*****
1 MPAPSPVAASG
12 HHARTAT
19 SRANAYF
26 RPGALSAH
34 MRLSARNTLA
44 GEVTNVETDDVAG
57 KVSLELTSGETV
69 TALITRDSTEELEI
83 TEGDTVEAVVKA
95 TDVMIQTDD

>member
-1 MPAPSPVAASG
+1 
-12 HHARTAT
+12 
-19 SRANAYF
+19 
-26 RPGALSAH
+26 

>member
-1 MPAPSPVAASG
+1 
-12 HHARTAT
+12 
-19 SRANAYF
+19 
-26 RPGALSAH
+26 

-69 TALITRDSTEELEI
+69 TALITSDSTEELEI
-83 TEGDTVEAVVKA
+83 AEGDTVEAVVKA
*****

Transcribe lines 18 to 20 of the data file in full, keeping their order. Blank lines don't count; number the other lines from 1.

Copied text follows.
-26 RPGALSAH
+26 

>member